As was the case for daywear, the basic style centered around creating an “X” or hourglass silhouette through a combination of corsetry, gored skirts, and wedge-shaped tops. Gigot sleeves helped accentuate the top but they were used in varying amounts of fullness and in some instances were minimal such as with these examples:

 

Ball Gown Jeanne Paquin 1895

Jeannie Paquin, Ballgown, c. 1895; Staatliche Museen Berlin (2003,KR 424 a-c)

Evening Dress Ball Gown 1897 Worth

Worth, Evening Dress, 1897; Peloponnesian Folklore Foundation via Europeana (2006.6.0416)

And now for some with more elaborate sleeve treatments:

Evening Dress c. 1895

Evening Dress, c. 1895; Metropolitan Museum of Art (1979.346.59a, b)

We would be inclined to say that the above dress is more of an evening dress than a ballgown but sometimes the dividing line can be fluid. And here’s a ballgown with a bit more sleeve:

Evening Gown Ball Gown Worth c. 1896 - 1897

Worth, Ballgown, c. 1896 – 1897; Galleria del Costume di Palazzo Pitti via Europeana Fashion

Doucet Ballgown 1897

Doucet, Ballgown, 1897; Metropolitan Museum of Art (49.3.26a, b)

From most of the extant examples, it would appear that when it came to mid-1890s ballgowns, their design pretty much followed the general trends of the time with the exception that the sleeves which tended to not be as extreme as was found with daywear. On the other hand, evening gowns (a more general term for dresses that were worn for formal occasions other than balls) tended towards daywear in sleeve style. In the end, it’s logical that ballgowns would diverge some from sheer practicality:- ballgowns placed an emphasis on bare arms and a low cut bodice (a continuation of the earlier 1870s and 80s style), and gigot sleeves worked against this.

It’s easy to get lost in all the details and that especially with evening wear. In the next installment, we’ll delve more into the late 1890s. Stay tuned!

(To Be Continued…)

 



1890s Evening Wear, Part 2

John Lavery Ball Gown 1894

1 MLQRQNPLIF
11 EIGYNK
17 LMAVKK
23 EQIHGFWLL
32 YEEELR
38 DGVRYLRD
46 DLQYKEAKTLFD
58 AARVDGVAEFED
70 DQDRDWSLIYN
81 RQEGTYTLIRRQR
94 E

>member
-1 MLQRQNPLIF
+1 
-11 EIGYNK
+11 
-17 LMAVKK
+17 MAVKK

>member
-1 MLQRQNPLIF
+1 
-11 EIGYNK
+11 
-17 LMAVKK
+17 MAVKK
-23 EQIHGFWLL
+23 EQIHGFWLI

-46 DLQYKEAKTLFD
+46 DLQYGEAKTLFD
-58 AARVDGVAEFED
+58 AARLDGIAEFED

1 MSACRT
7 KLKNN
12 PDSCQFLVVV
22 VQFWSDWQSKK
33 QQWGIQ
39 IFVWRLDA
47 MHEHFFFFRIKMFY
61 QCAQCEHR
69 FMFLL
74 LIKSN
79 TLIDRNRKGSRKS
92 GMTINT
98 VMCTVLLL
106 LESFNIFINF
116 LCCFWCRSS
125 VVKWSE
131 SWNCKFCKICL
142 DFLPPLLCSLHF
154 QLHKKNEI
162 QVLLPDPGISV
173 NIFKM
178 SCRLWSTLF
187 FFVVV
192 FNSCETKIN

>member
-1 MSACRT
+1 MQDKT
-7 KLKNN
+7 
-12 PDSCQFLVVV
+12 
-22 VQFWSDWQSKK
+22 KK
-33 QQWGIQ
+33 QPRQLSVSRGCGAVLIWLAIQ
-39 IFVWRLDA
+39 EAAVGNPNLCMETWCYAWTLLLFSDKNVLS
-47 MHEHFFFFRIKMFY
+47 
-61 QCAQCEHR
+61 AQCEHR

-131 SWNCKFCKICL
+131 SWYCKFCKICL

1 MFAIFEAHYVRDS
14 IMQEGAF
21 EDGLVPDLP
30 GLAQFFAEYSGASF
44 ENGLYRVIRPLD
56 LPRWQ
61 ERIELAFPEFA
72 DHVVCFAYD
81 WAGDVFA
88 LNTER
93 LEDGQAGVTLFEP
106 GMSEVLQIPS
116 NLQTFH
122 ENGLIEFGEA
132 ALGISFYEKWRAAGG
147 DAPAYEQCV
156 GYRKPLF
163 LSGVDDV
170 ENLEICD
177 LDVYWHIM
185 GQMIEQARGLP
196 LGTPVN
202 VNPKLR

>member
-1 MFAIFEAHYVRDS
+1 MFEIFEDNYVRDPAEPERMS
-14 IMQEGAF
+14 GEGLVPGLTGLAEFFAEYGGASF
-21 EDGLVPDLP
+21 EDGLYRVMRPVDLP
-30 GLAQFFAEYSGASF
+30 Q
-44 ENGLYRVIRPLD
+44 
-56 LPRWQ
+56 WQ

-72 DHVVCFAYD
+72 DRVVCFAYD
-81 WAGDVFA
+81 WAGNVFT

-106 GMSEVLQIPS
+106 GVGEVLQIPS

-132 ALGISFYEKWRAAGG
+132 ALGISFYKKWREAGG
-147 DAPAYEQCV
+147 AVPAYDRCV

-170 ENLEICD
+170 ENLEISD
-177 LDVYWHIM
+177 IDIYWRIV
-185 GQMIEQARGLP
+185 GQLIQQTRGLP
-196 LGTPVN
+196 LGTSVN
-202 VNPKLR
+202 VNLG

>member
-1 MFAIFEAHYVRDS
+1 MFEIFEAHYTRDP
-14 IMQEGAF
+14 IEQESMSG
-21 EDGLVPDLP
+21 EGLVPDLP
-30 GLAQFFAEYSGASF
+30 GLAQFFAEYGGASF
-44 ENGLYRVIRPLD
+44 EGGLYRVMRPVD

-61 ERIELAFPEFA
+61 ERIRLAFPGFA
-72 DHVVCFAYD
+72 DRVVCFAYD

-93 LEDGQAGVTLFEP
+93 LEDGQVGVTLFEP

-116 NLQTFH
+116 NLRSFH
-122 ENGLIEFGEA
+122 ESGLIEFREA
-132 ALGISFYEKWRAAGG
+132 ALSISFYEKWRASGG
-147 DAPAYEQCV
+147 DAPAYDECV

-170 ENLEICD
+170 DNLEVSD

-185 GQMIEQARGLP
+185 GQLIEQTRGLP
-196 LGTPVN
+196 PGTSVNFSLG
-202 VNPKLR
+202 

John Lavery, “Miss Mary Burrell”, 1894 – 1895; Glasgow Museums (35.297)

And now we move on to the Mid 1890s when gigot (aka leg-of-mutton) sleeves began to come into its own as a major fashion trend. The gigot sleeve built on the “X” or wasp-waist dress silhouette that had slowly began to take hold in 1890 – 1891. As the decade progressed, the size of gigot sleeves increased to excessive proportions to the point of absurdity as satirized in this 1895 cartoon in Punch:

All joking aside, the gigot sleeve was a revival of an earlier style that was popular during the 1830s (yes, that which is old is new again! 😉 ) and as with its earlier incarnation, sleeve size ballooned to extreme size. Here are a couple views of the 1830s version:

Image result for 1830s gigot sleeve

Image result for 1830s gigot sleeve

Gigot sleeves could be quite large and complex to the point where special structures were needed to support them:

 

Gigot Sleeves Pattern

Pattern For A Gigot Sleeve

And now, we’ll see some examples as it applied to 1890s evening wear, first with a creation from Worth, circa 1895 – 1896:

102401

The dress is constructed from an ivory colored silk that’s better illustrated below.

35.134.2ab_F

Front

35.134.2ab_B

Rear

And for some detail:

And for another example from 1894:

Evening Dress 1894

Evening Dress, 1894; Cincinnati Art Museum (1996.375a-e)

 

Evening Dress c. Mid-1890s

Evening Dress, c. Mid-1890s; National Museums of Northern Ireland

Evening Dress c. 1895

Evening Dress, c. 1895; Nordiska Museet

From the above, we have a good representative example Mid-1890s evening dresses. Now, it must be noted that while evening and day dress sleeve styles tended to mirror each other, it was not so strict when it came to ball gowns and in the next we’ll look at this phenomenon further.

(To be continued…)